U.S. says U.N. force needs to deploy quickly, new resolution may be needed later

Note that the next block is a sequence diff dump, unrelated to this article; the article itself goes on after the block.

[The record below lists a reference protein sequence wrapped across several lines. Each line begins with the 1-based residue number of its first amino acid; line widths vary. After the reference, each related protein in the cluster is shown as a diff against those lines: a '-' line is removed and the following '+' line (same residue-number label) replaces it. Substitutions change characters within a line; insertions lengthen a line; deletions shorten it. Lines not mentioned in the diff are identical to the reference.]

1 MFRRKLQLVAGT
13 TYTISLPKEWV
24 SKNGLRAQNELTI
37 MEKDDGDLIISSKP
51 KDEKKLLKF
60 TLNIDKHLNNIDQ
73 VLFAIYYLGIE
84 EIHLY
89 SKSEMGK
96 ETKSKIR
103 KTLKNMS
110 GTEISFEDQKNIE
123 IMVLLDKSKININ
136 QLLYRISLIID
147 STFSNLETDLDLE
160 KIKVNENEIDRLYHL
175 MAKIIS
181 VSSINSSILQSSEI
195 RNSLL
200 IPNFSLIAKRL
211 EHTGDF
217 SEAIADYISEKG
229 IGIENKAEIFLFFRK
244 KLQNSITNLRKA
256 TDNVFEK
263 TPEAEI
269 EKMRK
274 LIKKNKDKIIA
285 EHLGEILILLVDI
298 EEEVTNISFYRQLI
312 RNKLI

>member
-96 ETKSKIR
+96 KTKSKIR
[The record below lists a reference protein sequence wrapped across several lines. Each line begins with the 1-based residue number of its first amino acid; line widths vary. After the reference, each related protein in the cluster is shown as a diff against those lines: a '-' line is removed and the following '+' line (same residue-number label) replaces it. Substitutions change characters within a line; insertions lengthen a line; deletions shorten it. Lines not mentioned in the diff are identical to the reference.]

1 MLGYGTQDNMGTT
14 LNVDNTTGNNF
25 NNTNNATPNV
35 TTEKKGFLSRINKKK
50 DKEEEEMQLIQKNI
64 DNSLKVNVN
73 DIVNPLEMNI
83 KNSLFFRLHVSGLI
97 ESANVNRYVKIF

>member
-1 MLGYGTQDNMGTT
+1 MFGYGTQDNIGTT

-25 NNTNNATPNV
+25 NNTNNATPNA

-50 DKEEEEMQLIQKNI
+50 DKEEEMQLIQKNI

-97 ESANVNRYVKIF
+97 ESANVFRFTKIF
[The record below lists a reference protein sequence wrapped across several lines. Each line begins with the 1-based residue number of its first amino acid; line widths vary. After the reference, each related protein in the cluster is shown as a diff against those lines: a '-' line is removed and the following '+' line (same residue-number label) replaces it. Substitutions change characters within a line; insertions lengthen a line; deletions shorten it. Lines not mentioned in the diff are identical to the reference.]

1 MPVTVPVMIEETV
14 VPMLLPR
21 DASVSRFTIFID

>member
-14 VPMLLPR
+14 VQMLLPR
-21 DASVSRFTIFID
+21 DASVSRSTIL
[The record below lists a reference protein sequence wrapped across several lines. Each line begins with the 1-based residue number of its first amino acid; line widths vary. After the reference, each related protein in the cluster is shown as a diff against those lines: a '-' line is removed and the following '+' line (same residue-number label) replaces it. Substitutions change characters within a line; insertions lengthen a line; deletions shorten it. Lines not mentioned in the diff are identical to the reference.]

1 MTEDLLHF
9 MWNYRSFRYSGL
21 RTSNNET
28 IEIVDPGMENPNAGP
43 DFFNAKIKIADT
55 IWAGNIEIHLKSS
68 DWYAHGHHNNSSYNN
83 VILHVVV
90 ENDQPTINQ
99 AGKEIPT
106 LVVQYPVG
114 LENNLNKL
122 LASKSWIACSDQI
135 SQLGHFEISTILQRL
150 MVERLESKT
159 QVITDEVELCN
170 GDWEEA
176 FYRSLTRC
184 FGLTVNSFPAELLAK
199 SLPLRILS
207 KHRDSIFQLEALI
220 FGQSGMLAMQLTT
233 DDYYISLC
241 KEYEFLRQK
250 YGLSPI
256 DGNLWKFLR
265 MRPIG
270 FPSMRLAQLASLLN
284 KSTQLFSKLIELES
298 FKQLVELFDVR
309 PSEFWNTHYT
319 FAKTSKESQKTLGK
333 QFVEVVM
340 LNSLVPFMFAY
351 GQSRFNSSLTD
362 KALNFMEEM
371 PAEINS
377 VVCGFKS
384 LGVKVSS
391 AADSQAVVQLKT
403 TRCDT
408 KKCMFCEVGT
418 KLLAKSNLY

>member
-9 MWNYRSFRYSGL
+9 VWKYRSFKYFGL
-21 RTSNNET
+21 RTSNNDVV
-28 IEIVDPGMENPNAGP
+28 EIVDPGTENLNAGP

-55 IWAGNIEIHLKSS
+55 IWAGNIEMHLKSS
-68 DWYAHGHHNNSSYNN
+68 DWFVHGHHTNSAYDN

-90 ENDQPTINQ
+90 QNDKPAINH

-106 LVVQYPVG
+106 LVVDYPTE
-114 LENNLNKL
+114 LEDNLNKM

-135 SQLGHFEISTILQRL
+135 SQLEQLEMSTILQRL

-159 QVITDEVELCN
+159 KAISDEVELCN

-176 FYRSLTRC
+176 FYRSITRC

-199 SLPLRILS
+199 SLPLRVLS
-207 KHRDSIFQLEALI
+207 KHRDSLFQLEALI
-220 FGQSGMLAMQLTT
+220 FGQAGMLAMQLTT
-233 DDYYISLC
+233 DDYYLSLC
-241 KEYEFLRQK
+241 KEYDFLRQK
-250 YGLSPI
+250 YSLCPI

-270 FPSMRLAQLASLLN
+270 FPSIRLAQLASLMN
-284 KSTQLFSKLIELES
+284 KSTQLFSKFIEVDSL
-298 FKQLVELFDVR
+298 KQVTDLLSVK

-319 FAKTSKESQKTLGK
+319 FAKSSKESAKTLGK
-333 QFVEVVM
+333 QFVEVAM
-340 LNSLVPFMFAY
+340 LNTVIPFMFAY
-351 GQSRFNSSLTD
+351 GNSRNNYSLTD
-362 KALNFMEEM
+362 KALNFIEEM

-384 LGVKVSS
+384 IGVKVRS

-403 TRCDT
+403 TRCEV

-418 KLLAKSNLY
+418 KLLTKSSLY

UNITED NATIONS – The United States called Monday for the quick deployment of an expanded U.N. force in southern Lebanon and said a new U.N. resolution may be needed later to focus on disarming Hezbollah militants and enforcing an arms embargo.Italy offered to replace France as head of the force after Paris disappointed top U.N. and U.S. officials by making only a small pledge of 200 new troops. By contrast, Italy has indicated it would be prepared to send 3,000 soldiers. If Rome follows through, other European countries might be more willing to commit troops, as the U.S. has been urging.Noting the fragility of the Israeli-Hezbollah cease-fire, U.S. Ambassador John Bolton made clear that the top priority for the United States is to get an additional 3,500 soldiers on the ground by next Monday and then quickly increase the force to 15,000 troops, joining an equal number of Lebanese troops.But he said the issue of disarming Hezbollah, key to establishing lasting peace between Lebanon and Israel, will likely have to be addressed “in due course” in a new resolution.Hezbollah is already required to disarm under a September 2004 U.N. resolution, and council diplomats are certain to look carefully at exactly what a new resolution would do. If it authorizes the U.N. force to disarm the guerrillas, there would likely be strong opposition from those who believe that disarmament should be carried out only as a result of an agreement between Hezbollah and the Lebanese government.But in any event, getting boots on the ground is key, said Bolton’s spokesman Richard Grenell.”It’s premature to talk about the timing of a second resolution at this point,” he said. “Our priority right now is to get a robust international force on the ground.”While several Muslim nations have pledged troops to the new force, there have been no major pledges from European countries. The U.S. wants broad European participation to ensure that the U.N. contingent is balanced and broadly acceptable to both the Israelis and Lebanese.The European Union’s Peace and Security Committee added the issue of contributions to the force, known as UNIFIL, to its agenda on Wednesday. But one European diplomat, speaking on condition of anonymity because of the sensitivity of the talks, cautioned against any major new announcements.France, which leads the current 2,000-strong force, had been expected to make a significant new contribution and continue its command.But President Jacques Chirac, wary of getting involved without a clear U.N. mandate to use firepower if necessary, announced last week that France would immediately add just 200 combat engineers to its 200 troops already serving in UNIFIL, though he didn’t rule out a future increase. France said it was willing to continue leading the force until February.Italian Prime Minister Romano Prodi said Monday he told U.N. Secretary-General Kofi Annan that Italy is willing to command the U.N. force. “It is a decision that Kofi Annan will take at the end of broad consultations,” Prodi said, according to the Italian news agencies ANSA and Apcom.The United States and France co-sponsored the cease-fire resolution that was unanimously adopted by the U.N. Security Council and led to the Aug. 14 cessation of hostilities between Israel and Hezbollah. The resolution also authorized deployment of an expanded U.N. force, and U.S. and French military experts played key roles in drafting its rules of engagement and concept of operations.Some potential troop contributors, however, have expressed concern about the rules of engagement – and exactly what troops would be required to do, especially regarding the disarming of Hezbollah. French diplomats, for example, have made clear that the current rules do not call for arms to be taken from Hezbollah fighters.The Security Council received a briefing Monday on the latest situation in Lebanon and efforts by the U.N. peacekeeping department to put together an expanded force rapidly.Asked afterward how confident he was that the U.N. can come up with the numbers it needs, Bolton replied, “I think it’s still a work in progress. I think that’s the best I can say.””I don’t think there’s any doubt in our mind of the urgency of the deployment of the full, enhanced UNIFIL as soon as possible,” he said.He said countries are reluctant to provide peacekeepers because “it’s obviously a very dangerous situation.””The cease-fire is quite fragile, and I think … countries that are trying to take this decision want to be sure that their troops will have the maximum opportunity to defend themselves,” Bolton said. “That’s one of the reasons why we had sought, and others sought, a very robust mandate for the force and why this may still remain to be worked out.”Diplomats said some countries are also concerned about putting their troops under U.N. command, and have domestic political issues with deploying troops to Lebanon.President Bush talked about a new resolution at a news conference in Washington when he was asked whether the United States would demand that U.N. peacekeepers disarm Hezbollah.”There will be another resolution coming out of the United Nations, giving further instructions to the international force,” he said. “First things first is to get the rules of engagement clear so that the force will be robust to help the Lebanese.””One thing … for certain is that when this force goes in to help Lebanon, Hezbollah won’t have that safe haven or that kind of freedom to run in Lebanon’s southern border,” Bush said.Bolton told reporters afterward that the U.S. had hoped to address all key issues in one resolution, but “we knew because of the difficulties and the complexities involved that more than one resolution would be required.”Bolton stressed that the goal is to have the combined U.N. and Lebanese forces lead to the extension of Lebanese government authority throughout the south, which is controlled by Hezbollah.He stressed that the U.S. “road map” includes full implementation of a resolution adopted by the Security Council two years ago that calls for the disarmament of all militias in Lebanon.”So the question of dealing with Hezbollah – or whether they deal with themselves by becoming a real political party instead of a terrorist group – is obviously on the agenda,” he said.